... her senses till after his skillfull examination, the doctor could discover no broken limbs, and nothing now remained but to enable her to speak for herself as to her condition. After a persistent use of restoratives, the anxious attendants were rewarded by seeing the color flutter ...
— Idle Hour Stories • Eugenia Dunlap Potts

... might, to take a look around below deck. Perhaps fortune might favour him; he might discover Hahlstroem and perhaps Achleitner, too, and help one or both into the boat. There was danger, to be sure, that the boat would put ...
— Atlantis • Gerhart Hauptmann

... outward ceremonies of his joy, he again commanded that his captains and soldiers should show unto Mansoul some feats of war. So they presently addressed themselves to this work. But oh, with what agility, nimbleness, dexterity, and bravery did these military men discover their skill in feats of war to the now ...
— The Works of John Bunyan • John Bunyan

... months previous the Indians had been missing stock from their herds of cattle. Steers and yearlings had mysteriously disappeared, even under the keen eyes and sharp ears of the Cherokees themselves. All efforts to discover the thieves had proved fruitless, until chagrined and mortified by their ill success, the Indians resolved to let nothing escape nor a stone unturned which would lead to the detection of the parties ...
— Jim Cummings • Frank Pinkerton

... in his will that I was to marry the man (under the age of five-and-thirty, and of unimpeachable character and education) who should discover, and add to the museum, the most original and unheard-of natural variety, whether found in the Old ...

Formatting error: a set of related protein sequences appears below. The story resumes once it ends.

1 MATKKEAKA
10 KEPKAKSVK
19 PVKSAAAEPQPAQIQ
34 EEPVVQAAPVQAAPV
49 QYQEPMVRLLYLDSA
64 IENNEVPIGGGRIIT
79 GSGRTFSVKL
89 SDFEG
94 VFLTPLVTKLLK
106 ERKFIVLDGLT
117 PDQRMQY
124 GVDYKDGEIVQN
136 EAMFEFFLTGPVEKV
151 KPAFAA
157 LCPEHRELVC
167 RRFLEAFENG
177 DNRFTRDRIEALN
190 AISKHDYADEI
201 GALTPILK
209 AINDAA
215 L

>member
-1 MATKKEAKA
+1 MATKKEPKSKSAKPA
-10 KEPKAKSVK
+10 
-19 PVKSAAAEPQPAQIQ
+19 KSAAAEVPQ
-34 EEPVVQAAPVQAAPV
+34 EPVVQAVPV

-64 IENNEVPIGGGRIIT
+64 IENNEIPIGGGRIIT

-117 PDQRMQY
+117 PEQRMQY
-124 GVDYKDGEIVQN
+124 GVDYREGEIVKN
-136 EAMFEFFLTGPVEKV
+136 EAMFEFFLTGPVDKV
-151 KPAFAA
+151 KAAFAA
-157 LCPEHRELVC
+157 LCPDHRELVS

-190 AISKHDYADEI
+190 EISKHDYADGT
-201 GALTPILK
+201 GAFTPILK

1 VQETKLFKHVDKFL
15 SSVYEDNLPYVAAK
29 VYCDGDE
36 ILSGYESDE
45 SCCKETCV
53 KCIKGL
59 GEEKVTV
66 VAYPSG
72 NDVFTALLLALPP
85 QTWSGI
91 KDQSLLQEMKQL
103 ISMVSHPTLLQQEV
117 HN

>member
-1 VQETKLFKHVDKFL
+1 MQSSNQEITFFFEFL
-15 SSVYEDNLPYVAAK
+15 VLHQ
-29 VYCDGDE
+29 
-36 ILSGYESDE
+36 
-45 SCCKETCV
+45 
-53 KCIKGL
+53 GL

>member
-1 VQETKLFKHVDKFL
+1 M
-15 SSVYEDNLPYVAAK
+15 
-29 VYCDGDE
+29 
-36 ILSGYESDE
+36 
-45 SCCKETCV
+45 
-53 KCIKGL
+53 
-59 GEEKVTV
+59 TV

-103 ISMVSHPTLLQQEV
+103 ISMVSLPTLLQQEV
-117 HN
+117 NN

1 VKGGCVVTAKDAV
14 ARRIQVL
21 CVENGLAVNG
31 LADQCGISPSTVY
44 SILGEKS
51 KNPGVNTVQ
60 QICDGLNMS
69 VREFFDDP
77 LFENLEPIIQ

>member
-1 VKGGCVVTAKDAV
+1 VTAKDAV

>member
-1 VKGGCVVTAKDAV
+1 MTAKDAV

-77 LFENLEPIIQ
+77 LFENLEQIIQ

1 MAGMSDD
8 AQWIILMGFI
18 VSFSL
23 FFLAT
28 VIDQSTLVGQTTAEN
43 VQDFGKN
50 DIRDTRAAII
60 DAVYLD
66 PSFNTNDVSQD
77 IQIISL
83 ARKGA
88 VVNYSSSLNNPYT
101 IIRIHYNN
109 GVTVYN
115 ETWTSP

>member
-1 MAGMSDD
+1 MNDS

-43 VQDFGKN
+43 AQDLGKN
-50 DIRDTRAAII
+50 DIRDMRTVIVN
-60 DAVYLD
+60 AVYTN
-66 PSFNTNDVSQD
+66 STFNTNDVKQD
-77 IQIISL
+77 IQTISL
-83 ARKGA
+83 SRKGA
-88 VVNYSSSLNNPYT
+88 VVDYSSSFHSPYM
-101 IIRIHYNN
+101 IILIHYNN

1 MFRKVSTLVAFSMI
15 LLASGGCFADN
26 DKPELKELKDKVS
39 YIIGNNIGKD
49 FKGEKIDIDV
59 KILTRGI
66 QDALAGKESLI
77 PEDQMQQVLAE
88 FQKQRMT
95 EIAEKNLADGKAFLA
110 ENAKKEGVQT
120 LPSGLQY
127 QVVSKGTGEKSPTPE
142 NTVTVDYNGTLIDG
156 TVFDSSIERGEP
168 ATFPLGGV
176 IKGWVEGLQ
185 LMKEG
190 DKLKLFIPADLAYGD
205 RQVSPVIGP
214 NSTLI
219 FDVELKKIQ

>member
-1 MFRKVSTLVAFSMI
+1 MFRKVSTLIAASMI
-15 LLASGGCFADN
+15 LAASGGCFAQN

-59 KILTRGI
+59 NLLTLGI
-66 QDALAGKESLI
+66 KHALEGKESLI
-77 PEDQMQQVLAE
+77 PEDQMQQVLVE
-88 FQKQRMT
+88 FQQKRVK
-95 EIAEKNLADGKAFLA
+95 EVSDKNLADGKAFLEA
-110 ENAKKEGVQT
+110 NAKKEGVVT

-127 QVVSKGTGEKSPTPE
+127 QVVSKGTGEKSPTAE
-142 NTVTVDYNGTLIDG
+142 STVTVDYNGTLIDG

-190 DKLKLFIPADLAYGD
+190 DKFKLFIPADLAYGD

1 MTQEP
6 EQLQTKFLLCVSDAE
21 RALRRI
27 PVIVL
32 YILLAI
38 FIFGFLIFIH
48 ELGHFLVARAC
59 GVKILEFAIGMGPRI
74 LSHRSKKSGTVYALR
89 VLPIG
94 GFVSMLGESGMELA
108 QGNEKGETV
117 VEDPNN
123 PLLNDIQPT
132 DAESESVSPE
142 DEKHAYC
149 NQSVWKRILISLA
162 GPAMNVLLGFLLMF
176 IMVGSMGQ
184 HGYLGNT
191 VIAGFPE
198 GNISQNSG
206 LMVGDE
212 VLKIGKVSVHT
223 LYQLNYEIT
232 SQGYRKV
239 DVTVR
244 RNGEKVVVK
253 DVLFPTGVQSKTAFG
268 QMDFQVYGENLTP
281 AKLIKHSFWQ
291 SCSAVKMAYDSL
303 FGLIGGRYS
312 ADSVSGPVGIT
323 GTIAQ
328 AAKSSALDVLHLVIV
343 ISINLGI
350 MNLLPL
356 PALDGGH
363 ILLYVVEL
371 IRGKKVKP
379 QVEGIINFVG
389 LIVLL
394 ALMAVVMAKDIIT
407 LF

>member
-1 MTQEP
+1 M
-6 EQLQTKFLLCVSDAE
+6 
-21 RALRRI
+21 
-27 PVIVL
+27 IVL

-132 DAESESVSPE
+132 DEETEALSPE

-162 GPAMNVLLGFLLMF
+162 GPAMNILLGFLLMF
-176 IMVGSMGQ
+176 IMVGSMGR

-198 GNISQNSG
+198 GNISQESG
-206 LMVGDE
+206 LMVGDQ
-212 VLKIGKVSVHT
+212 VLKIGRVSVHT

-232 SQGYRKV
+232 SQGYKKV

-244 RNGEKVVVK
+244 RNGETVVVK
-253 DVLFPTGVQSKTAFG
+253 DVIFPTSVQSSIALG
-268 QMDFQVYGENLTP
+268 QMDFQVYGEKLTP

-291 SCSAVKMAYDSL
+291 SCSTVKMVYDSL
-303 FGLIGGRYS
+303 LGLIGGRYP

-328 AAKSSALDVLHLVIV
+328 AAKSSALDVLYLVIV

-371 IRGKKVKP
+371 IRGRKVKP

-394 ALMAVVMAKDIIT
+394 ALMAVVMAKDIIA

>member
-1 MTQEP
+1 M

— The Disentanglers • Andrew Lang

... Ben and Beppo both looked at the door, and Bill said in a low voice, "Don't frighten them; you'll make them dream." But they were watching me once more with their round, expectant eyes, and I was racking my brains to discover the purport of the old woman with the bright red hair—for I am always inventing fascinating characters about which I know nothing!—when the brass Canterbury Pilgrim was lifted twice and we heard a real knock on ...
— Aliens • William McFee

... I love her? That in your eyes 'twas easy to discover. Let her too know it. [Presses his hand. Now I will go in. Let the jest cease and earnest work begin; And if you undertake that till the end You'll be to her no less a faithful friend, A staff to lean on, and a help ...
— Love's Comedy • Henrik Ibsen

... from their grammatical connection, but is not marked by any graphical index whatever. The proper reading is to be determined by the sense of the passage, instead of the sense being understood by the proper reading. It is not easy to discover how those who first committed the Gaelic to writing neglected to mark such a material distinction. Inconveniencies and ambiguities not unfrequently arise from this cause, which have been long felt and regretted. Is there room to hope that it ...
— Elements of Gaelic Grammar • Alexander Stewart